hunched over his computer, eating dried fruit and energy bars, Adam presented Goncharki with
The Black Prince of Mea-Hor.
Goncharki had skimmed through the manuscript and declared it to be far and away the best of all the Blade books he'd ever written. And not only the best he'd ever written but quite probably, although he'd read only one of them at the beginning and had no memory of it, the best of all the Blades ever written in America or anywhere else. You're the real Jeffrey Lord! he'd toasted him. Who's Jeffrey Lord? Adam had asked, not knowing what nom de plume he'd just assumed. They'd wept with laughter and Goncharki had risen to his feet, thundering at the whole bistro in Churchillian tones, because he was going through a Churchillian period,
We are at war! Now, we are condemned to work each other to ruin, and will TEAR your African empire to SHREDS and desert!
Under Adam's pen the intergalactic hero had, of course, moved out of line a little from his usual persona and this subcontracting had at once been spotted by the
editorial team.
Had it not been for Goncharki's charm and the objectively excellent quality of
The Black Prince of Mea-Hor
, the affair might have ended in tragedy. Up to seven o'clock in the evening Goncharki was good at managing things. On the very same day he'd negotiated his own exit from the Blade
series, his recruitment into the Enforcer series, which he'd had his eye on, and his replacement by Adam Haberberg, who seemed unbelievably at ease in the galactic universe. Four titles per year, three thousand euros gross per title, such was the basis of the offer made to Adam without further ado. An offer he'd not been able to respond to and one which would have shattered him had not the news of the thrombosis arrived to sweep away the existential shock of it. Thrombosis. What a horrible word, thinks Adam, raising his hand to his eye and remembering that the pain, although reduced, is still there. I've just finished a biography of Leonardo da Vinci, says Marie-Thérèse.

“Oh yes.”

“I really like biographies.”

“Quite right.”

“When I've a meeting, I really have to target. It's important for the customer to say to himself, she doesn't just sell anything to anybody. Take the meeting I had at the Clos Lucée, the house Francois I gave him. I really focused on the target beforehand so as to maximize my chances of opening up an account with this customer. I'm lucky to have a professional occupation that opens me up to fresh horizons. Right, I'm going to pass, that one's getting on my nerves. Some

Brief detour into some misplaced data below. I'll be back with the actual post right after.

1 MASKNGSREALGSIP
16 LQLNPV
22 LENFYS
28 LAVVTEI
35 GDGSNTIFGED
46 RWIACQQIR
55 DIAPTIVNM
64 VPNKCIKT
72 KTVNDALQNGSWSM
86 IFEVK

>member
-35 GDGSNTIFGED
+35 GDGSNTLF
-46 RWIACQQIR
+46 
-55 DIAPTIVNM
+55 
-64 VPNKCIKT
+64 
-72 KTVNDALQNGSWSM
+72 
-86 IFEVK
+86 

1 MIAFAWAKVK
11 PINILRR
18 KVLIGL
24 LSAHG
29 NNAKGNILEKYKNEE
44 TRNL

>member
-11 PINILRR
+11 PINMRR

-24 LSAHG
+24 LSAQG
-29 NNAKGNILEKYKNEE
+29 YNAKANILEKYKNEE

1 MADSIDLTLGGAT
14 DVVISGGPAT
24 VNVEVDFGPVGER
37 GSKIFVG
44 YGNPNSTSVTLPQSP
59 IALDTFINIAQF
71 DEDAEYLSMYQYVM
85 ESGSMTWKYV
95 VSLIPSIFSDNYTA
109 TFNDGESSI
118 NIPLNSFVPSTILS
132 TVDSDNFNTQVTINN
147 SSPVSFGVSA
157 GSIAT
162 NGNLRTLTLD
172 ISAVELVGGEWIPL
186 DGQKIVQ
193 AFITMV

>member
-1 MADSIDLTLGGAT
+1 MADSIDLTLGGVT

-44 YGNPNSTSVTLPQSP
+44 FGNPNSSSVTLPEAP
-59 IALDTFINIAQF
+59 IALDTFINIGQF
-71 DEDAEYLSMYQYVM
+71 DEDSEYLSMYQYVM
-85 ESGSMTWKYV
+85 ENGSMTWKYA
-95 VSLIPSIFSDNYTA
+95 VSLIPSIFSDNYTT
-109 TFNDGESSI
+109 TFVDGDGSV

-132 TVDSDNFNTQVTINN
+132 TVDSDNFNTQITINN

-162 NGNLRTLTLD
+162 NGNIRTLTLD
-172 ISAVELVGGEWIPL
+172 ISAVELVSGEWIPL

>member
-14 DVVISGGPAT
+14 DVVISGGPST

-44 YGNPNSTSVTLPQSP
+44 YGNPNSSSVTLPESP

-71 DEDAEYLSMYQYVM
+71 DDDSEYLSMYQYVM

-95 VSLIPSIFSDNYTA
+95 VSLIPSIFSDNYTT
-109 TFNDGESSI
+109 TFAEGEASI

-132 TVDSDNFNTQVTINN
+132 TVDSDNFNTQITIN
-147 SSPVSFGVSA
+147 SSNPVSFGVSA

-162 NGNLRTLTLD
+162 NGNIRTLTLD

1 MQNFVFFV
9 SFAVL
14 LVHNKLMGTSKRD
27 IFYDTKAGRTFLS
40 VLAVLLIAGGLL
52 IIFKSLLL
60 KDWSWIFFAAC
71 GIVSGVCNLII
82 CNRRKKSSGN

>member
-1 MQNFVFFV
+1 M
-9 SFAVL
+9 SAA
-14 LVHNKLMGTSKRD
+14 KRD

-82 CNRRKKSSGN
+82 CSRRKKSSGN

specialists say this is the best off-road vehicle in the world, you know. The sales representative of today, if he wants to succeed, needs to look beyond the confines of his own little business.”

“Of course,” says Adam, noting Marie-Thérèse's jeans. And her sneakers. They go with the Jeep, he tells himself. The hairstyle, too, more up-to-date than the face. The rest, the coat, the scarf, the handbag, are reminiscent of that see-through figure in Suresnes long ago.

“The salesman, as people picture him,” she says, driving past the BaByliss building, “the guy at the end of his tether, eating alone in the restaurant with his suitcase, there are still lots of those, but I'm not like that at all. I've positively bloomed in my profession. The buyers know that.”

The men who read me, Goncharki used to say, are the guy on the station platform, the guy alone in his room in the provinces, all loners.

“The people who succeed in this profession,” Marie -Thérèse continues—God knows why she's charging into the breach like this, thinks Adam, but maybe she sensed his look—”are people who are open to the world and pleasant-looking. What's enabled me to succeed in my profession is being genuine, being authentic. Those girls in their suit-skirt-and-heels at
trade fairs, you don't see much of them as the years go by, only the authentic people stay the course. You need to feel good about yourself when you go somewhere. I walk into a museum, it's a museum where they're not working with me, I need to make them feel the need. If I want to persuade them to create a
sales outlet
for my merchandise I need to go in with a presentation that's about more than the outlet. They need to get the feeling I'm not there to set up an outlet at all, even if they know very well that setting up an outlet there is the bottom line. The buyer wants more from this relationship than his little sales outlet, the purely commercial presentation is a thing of the past.”

BOOK: Adam Haberberg
2.78Mb size Format: txt, pdf, ePub